EAR PhonoBox Phono MM/MC Preamplifier

hfnoutstandingReplacing the longstanding, and long-popular 834P, EAR's new PhonoBox is still tube-powered and comes with MC and volume options in addition to a 'deluxe' chrome finish

Acat among the pigeons: at a time when we are being treated to a range of superb phono stages at modest prices, what for me is the true milestone of the genre has just appeared in what must be its fourth or fifth generation. The new EAR-Yoshino PhonoBox (also called the Phonobox or Phono Box) is the replacement for the venerable 834P [HFN Jun '94], which has seen a few tweaks and variants over the years, most notably restyles to smarten up the otherwise purely functional styling.

This is reflected in the new unit's options – you can buy the black box, fixed output, MM-only version for £1000, have the same with both MM and MC for £1199, or go for the chrome-finished 'Deluxe' for £1499. Amusingly, the finish of the thick black front panel is as luxurious as the chrome in its own stealthy way. The Deluxe is MM/MC but both it and the black MM/MC version are offered with or without volume control for no extra charge. Yes, you read that correctly: something extra for free.

Given that it costs no more, and if you can bear the thought of a volume control's presence when hair-shirted purists might opt for none, I would recommend choosing one of the versions that comes with a volume control. And I say this for a couple of reasons.

On The Level
The first is that, in a phono-only system, the PhonoBox can be connected directly to a power amp and thus act as a preamp – perfect minimalism for LP users. As for the other boon, I found that, because this is a fixed-value unit with well-chosen general values for MC cartridges and more than enough gain, the volume control comes in handy for fine adjustment of level.

I used the PhonoBox with various integrated and preamps, including the Audio Research REF 6 [HFN May '16], with a cluster of MCs of varying output: Koetsu Urushi Black, EAT Jo No5 [HFN Dec '18] and No8, TechDAS TDC01 Ti [HFN Sep '14] and Denon DL103. At no point did I feel that there was any sort of gross mismatch, which was a repeat of my experience with the 834P, consistently over a quarter-century.


To remind you of the PhonoBox's great granddaddy, it was a small, unadorned box, ideally positioned alongside an existing preamp. Less slick than its grandchild, the original EAR 834P had a rotary on/off control and an optional rotary volume, and a press button for MC or MM cartridges around the back. Three ECC83s made up the valve complement, the MM input a standard 47kohm and MC a nominal 5-50ohm while adding 20dB of gain via an internal transformer.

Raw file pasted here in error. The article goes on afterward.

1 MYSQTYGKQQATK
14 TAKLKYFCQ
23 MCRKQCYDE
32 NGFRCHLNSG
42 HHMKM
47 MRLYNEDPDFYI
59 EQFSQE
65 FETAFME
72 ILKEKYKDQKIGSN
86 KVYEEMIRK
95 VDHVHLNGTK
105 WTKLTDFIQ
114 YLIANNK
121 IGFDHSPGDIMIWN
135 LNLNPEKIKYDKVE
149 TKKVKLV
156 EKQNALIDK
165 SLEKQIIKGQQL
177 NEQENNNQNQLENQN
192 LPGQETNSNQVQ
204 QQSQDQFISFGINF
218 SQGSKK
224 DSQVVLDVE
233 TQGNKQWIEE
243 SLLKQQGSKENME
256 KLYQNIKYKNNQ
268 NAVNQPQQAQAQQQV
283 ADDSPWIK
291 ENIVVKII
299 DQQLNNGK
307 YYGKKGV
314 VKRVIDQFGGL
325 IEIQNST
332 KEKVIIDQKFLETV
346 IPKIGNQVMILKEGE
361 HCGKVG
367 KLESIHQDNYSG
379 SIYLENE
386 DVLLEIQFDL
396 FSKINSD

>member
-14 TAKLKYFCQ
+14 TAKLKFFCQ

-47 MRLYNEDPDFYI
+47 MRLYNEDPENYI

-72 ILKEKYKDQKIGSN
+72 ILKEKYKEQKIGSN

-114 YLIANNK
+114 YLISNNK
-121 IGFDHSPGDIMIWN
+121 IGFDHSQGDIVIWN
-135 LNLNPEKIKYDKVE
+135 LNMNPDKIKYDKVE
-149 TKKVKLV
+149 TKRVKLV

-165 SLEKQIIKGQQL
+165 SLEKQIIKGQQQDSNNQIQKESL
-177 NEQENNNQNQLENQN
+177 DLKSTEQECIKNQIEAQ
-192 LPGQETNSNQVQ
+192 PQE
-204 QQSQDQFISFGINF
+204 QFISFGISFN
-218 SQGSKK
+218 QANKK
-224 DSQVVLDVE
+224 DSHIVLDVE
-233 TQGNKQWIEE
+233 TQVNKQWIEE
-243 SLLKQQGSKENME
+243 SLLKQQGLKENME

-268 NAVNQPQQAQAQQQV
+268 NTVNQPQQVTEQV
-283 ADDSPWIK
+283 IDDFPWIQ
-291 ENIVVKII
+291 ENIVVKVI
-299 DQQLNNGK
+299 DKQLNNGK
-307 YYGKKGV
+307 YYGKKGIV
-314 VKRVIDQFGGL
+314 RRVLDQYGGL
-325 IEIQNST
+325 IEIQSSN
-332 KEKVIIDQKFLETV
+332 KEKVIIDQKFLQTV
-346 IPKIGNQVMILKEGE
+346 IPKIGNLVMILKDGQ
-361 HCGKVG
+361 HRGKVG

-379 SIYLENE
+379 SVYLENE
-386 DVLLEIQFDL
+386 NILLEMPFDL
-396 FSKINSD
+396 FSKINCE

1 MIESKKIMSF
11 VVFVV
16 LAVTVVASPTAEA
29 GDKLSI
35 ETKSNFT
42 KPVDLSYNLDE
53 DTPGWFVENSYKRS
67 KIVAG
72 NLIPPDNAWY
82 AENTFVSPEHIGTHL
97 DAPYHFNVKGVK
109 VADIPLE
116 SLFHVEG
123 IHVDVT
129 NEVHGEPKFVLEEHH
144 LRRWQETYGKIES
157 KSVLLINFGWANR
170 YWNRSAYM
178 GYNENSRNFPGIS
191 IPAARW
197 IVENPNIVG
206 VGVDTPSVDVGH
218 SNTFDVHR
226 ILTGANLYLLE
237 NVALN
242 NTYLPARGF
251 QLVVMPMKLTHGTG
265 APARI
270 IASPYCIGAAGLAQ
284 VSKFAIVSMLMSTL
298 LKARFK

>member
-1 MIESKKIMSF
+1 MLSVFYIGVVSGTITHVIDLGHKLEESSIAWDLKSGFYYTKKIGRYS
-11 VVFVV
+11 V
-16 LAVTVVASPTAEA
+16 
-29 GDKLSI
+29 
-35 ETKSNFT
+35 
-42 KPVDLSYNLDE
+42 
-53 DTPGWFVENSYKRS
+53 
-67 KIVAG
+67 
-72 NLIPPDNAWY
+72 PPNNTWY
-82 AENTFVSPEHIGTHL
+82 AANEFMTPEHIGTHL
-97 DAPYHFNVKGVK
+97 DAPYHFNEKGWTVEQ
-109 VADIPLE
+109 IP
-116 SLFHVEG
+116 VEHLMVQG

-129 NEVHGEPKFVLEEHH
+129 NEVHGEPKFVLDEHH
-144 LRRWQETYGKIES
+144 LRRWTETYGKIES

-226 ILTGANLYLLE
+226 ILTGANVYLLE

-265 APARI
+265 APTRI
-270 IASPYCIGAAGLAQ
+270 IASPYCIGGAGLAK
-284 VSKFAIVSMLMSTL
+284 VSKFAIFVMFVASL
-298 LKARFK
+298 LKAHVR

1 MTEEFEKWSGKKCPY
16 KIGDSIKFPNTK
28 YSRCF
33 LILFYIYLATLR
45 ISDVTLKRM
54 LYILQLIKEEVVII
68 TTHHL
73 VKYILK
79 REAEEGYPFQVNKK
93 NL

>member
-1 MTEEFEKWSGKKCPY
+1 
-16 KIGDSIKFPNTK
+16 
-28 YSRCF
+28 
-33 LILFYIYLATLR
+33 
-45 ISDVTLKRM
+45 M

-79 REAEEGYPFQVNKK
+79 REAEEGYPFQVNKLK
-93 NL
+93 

Slightly larger than the 834P but of a lower profile at 180x77x310mm (whd) versus the older model's 124x95x275mm, the aluminium-chassis PhonoBox contains three 13D16 triodes, but you can ask for ECC83s. As EAR always selects its tubes with care and therefore stymies tweakers who want to root around in their spares boxes for NOS gems, there's little point in replacing them with audiophile 'unicorn' tubes in the quest for improvements, but be my guest. Once again, two small transformers provide the additional x10 step-up for MC cartridges.

Simplicity is the order of the day here, and editor PM is right to describe this as close to plug-and-play. The front bears only the illuminated on/off button, glowing red in standby before changing to a nice amber hue when switched on. It's just as clean around the back. A press button selects between MM (out position) and MC input (in position), while an earthing post is sited below, between the gold-plated RCA sockets for phono-in and line/preamp out. Also on the back is a three-pin IEC mains socket, with a fuse. As you can see, then, EAR really did design this phono preamp to be a no-brainer to ensure absolutely no techno-fear in newcomers to vinyl replay, while its performance utterly belies its cost.

sqnote Quiet Revolution
Warm-up was swift, siting presented no problems and thus it might be a bit of a let-down for those who feel cheated if they can't fiddle about with whatever new component they've acquired. Sorry, but the EAR PhonoBox is as easy to install as, well, a CD player. It's doesn't get any more user-friendly. As much as I know some of you simply must complicate matters, this won't let you. I wish the clock on my cooker was as easy to use.

I had, however, inadvertently created for myself, and the PhonoBox, a different set of criteria. My review of the 834P started out with the obvious – 'What distinguishes the 834P from solid-state phono stages are the sense of openness, scale and three-dimensionality' – and praised its soundstage and 'some of the sweetest bass I've heard in years. As for vocals, all I can do is s-i-g-h-h-h'. And that hadn't changed. Life is so much easier for a reviewer when a component can be compared side-by-side with its immediate predecessor. As much as I adore the 834P, I think I'd better start saving up for a PhonoBox... for its quietness alone. Put this down to structural integrity, design refinements, the ALPS pot on the variable-output version (which I reviewed), possibly higher-grade tubes than would have been in the 834P – whatever the reason, the PhonoBox offers a whole level of refinement above the 834P.

EAR Yoshino
Supplied by: EAR Yoshino
01480 210004